In British Columbia, 232,290 people have an Aboriginal identity, representing 16.6 per cent of the total Aboriginal population. There are also 69,475 Métis (15.4 per cent) in the province.
In The North Thompson Valley the Métis people make up 4.3 per cent.
The Métis are recognized by the government as one of the recognized Aboriginal peoples in Canada.
They developed as the mixed-race descendants of unions between, generally, First Nations women and European men, but over time there were more intermarriages within the group. The term historically described all mixed-race people of First Nations and European ancestry.
Within generations in the 19th century, particularly in central and western Canada, a distinct Métis culture developed.
Since the late 20th century, the Métis people have been recognized as an Aboriginal people, with formal recognition equal to that given to the Inuit and First Nations peoples.
Louis Riel Day is perhaps one of the most significant days in our history as Métis people. This day is a day of celebration of who we are as a unique people, with our culture and traditions independent of other Aboriginal peoples.
The Métis people of the North Thompson Valley are proud of their culture and love to share their stories, knowledge, and traditions with all who are interested in learning.
North Thompson Aboriginal Cultural Centre representative Cindy Wilgosh says, “We love to share this with people at our Cultural Centre in Clearwater, and especially during our upcoming Louis Riel Day this coming Sunday.”
Louis Riel Day commemorates the anniversary of the execution of Riel on Nov. 16, 1885, at Regina, Saskatchewan. Riel made the ultimate sacrifice for his people defending Métis Rights, and so on this day Métis honour and celebrate Louis Riel in recognition of being a great Leader of the Métis Peoples, Father of Manitoba Métis Hero.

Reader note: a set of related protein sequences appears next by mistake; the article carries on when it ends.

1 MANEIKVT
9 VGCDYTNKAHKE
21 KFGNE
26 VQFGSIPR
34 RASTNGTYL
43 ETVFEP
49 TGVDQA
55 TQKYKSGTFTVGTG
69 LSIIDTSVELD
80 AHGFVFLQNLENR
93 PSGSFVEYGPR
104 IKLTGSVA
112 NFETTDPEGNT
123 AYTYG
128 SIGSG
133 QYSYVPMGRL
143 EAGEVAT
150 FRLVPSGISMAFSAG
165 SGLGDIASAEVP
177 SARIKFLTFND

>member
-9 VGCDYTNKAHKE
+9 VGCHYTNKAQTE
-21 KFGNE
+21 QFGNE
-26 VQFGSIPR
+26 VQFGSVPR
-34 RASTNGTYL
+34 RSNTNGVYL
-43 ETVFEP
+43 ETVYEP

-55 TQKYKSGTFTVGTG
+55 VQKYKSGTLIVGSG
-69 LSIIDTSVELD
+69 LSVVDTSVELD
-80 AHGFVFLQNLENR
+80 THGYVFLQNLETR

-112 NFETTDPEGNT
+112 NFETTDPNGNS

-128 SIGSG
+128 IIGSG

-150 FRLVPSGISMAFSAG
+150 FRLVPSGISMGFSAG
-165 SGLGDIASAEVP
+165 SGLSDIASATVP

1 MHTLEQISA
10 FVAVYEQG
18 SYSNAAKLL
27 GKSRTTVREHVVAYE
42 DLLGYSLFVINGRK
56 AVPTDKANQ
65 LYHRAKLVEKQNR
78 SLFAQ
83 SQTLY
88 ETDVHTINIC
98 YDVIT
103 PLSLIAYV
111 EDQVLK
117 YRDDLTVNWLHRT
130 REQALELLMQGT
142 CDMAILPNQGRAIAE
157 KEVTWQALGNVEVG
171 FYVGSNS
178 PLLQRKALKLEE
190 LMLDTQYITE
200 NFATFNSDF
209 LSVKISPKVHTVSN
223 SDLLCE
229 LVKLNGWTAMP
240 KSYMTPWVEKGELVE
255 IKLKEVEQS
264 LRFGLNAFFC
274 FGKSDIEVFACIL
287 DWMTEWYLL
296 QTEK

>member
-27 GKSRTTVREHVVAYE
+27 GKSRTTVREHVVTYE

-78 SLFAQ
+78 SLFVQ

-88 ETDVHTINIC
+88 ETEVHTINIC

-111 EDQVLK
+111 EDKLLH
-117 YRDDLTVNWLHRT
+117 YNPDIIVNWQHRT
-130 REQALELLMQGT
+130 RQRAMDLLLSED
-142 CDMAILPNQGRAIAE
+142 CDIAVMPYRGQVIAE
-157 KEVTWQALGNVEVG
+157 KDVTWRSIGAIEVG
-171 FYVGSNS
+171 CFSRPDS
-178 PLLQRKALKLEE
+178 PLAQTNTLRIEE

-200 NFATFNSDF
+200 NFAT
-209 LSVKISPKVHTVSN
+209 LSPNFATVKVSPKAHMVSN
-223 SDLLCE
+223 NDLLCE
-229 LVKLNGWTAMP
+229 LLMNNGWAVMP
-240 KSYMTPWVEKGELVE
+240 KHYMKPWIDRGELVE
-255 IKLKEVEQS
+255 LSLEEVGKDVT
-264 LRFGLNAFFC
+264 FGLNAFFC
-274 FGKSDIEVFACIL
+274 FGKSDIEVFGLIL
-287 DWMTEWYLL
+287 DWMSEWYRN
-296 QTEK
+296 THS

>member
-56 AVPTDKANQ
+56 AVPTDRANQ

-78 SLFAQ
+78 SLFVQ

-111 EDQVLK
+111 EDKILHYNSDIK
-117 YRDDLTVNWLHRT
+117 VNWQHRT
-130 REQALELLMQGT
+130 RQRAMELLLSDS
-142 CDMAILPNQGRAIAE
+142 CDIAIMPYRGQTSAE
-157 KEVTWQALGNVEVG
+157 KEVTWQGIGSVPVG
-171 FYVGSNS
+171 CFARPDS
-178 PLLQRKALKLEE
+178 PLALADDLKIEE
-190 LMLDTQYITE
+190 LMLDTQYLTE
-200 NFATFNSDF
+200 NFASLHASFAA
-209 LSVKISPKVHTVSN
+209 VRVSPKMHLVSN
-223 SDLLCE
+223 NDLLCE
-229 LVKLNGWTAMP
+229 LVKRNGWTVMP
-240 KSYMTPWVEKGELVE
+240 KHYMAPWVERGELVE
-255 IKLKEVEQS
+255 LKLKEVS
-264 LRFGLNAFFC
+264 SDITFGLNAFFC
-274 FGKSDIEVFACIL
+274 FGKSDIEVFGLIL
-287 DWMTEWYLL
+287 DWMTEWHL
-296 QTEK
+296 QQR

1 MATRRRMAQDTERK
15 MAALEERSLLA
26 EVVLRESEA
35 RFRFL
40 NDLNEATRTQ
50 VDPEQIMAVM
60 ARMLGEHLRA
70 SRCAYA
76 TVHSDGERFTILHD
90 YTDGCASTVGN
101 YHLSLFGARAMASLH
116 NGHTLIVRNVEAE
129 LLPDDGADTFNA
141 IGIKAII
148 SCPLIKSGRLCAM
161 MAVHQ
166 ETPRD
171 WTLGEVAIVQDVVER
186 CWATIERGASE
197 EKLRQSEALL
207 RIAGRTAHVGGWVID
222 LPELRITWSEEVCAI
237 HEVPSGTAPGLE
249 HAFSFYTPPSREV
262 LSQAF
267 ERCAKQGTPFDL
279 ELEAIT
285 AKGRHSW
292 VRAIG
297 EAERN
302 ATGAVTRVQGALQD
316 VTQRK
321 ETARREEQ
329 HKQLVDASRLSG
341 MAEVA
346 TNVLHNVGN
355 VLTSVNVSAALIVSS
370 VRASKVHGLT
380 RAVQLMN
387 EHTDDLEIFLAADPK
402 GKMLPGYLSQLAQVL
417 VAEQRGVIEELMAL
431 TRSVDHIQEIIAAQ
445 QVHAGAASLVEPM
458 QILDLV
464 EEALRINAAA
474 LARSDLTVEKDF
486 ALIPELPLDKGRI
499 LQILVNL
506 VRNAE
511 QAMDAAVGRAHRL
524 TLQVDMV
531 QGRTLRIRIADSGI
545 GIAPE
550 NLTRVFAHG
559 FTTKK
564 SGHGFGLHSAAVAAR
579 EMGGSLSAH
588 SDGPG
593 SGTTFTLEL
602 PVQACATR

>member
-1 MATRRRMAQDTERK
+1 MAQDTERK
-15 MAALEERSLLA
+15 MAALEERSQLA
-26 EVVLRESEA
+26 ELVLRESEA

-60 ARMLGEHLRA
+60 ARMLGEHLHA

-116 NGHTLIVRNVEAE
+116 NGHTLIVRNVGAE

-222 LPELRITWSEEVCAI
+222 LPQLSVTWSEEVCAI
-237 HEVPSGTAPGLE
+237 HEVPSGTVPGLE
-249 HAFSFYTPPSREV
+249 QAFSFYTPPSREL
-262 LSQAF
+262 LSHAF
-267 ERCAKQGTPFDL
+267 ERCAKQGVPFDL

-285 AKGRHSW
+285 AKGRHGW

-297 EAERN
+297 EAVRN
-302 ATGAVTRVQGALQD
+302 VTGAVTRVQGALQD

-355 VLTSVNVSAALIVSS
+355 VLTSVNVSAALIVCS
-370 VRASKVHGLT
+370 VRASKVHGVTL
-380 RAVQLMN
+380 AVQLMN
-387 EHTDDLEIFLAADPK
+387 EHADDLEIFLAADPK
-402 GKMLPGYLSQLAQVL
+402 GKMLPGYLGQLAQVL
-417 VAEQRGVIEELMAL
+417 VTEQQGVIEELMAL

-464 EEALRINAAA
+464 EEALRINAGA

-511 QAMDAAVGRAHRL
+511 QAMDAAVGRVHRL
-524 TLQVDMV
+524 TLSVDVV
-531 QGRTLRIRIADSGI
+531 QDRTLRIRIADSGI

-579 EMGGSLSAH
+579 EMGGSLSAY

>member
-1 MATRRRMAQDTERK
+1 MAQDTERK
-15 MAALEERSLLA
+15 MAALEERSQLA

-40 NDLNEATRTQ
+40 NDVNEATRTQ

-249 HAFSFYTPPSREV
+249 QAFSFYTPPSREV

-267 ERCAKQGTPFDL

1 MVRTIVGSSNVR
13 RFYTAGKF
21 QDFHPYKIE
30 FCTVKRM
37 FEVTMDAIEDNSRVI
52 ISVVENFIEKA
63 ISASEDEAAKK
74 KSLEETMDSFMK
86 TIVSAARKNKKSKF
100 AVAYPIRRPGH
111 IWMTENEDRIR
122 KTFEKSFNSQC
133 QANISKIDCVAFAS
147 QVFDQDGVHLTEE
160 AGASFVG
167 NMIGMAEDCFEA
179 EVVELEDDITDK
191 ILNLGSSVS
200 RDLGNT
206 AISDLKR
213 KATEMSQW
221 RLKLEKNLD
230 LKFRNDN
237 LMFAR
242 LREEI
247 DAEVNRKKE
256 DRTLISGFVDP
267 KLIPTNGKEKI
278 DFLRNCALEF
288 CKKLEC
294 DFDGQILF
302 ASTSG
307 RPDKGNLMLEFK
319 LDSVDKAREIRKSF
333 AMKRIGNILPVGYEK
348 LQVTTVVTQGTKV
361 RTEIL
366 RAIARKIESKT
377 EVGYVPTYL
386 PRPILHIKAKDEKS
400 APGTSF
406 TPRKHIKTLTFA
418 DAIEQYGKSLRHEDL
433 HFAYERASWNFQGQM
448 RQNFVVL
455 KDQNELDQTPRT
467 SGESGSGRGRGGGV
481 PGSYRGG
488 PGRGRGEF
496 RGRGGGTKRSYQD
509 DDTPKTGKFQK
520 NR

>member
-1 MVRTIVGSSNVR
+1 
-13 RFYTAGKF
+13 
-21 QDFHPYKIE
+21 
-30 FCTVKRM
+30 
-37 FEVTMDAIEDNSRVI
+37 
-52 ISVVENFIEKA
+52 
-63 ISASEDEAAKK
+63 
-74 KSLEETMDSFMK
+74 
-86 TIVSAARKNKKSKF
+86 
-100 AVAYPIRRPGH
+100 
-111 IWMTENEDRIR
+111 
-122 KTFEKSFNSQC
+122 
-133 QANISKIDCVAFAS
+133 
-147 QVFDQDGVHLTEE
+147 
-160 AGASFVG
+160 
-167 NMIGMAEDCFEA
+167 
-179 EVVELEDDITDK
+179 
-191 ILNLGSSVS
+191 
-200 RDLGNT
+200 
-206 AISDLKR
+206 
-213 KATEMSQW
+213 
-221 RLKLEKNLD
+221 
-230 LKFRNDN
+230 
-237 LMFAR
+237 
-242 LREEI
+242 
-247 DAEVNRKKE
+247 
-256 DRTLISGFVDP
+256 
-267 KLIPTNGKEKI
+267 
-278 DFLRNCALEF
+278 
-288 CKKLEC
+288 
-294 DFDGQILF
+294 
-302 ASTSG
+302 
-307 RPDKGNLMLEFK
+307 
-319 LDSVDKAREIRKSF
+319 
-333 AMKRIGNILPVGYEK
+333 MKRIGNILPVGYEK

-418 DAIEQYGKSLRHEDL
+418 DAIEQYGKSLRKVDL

Wilgosh says, “Louis Riel Day is the day we proudly proclaim our Métis ancestry “Kishchee tey mo’yawn aen li Michif wi’yawn “We are proud to be Métis”.
Louis Riel Day in the North Thompson will be celebrated on Sunday, Nov. 15, at the Clearwater Elks Hall,, Clearwater. The event will run from 12 noon until approximately 4 p.m.
“There will be food, games, fun, information, music, and much more,” says Wilgosh “No tickets needed – by donation only, and everyone is invited to attend.”
The North Thompson Aboriginal Cultural Centre is the only off reserve Centre for Aboriginal peoples in the North Thompson Valley; respecting and honouring the Simpcw First Nation in whose traditional territory the Cultural Centre sits.
The Centre has been operating since 2009 and became a registered nonprofit society in March of 2013.
The main focus of the Centre is to share and create awareness of all the Aboriginal people of the North Thompson Valley; believing that all people, both Aboriginal and non-Aboriginal, must work together to make good things happen.
The Centre serves as a drop-in for area community members and visitors, hosts an area for a museum with the history of Aboriginal and Métis people, provides a gift shop featuring many local artists, teaches Aboriginal culture to all ages through storytelling and making traditional crafts and workshops, volunteers at other community events from Barriere to Blue River, and works closely with Aboriginal Engagement Success By 6.
Check out their website: www.aboriginalculture.ca or ww.aboriginalculture.ca/home and also on Facebook.